pjb999,thanks for your suggestion. And it makes very good sense to do a "b-vent" knowing that it survives power outage. But then we wouldn't be qualify for the rebate. Though... the rebate seems to only cover for the difference between two installation, .62 and .67. I think it's cynical.

    Bookmark   November 7, 2011 at 5:40PM
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chaocai

Forgot to say, Rheem, Bradford White or GE, which gas water heater is better?

    Bookmark   November 7, 2011 at 5:52PM
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mike_home

It seems you are spending a lot of extra money to get the Energy Star rebate. This only makes sense if the rebate covers the additional cost of getting the Energy Star rated water heater.

I think Bradford White makes the Sears Kenmore water heaters. My 40 gallon Kenmore has lasted 17 years and it gets a lot of use. I only heard good things about the Rheem product. I don't know who makes GE water heaters and have no experience with them.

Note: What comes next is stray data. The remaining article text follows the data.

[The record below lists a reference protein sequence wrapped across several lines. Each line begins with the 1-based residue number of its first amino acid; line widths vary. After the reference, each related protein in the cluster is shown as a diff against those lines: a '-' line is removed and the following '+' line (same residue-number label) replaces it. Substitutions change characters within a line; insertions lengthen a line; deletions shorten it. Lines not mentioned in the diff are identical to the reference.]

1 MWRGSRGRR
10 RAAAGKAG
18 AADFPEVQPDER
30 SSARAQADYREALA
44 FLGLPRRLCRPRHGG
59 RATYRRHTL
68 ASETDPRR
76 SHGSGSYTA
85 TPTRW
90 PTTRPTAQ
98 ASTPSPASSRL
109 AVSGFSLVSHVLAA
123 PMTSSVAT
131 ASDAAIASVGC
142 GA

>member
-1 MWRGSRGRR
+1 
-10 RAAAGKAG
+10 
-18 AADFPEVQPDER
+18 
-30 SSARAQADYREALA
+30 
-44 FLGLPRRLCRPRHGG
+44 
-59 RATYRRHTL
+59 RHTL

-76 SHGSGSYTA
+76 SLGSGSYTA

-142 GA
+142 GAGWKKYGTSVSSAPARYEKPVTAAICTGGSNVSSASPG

Bookmark   November 8, 2011 at 11:03AM
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chaocai

Mike, I read your post again and could you educate me on "Rheem Fury series... fast recovery will keep you in hot water"

Does fast recovery mean high BTU input? Should I look at this or first hour hw supply to judge how much hw can it provide in short period of time e.g. a peak need of hot water?

    Bookmark   November 11, 2011 at 6:10PM
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mike_home

Hot water heaters have ratings of how much they will produce during the first hour. The higher the rating, the faster the recovery. I believe it is done by a higher BTU input.

    Bookmark   November 11, 2011 at 8:12PM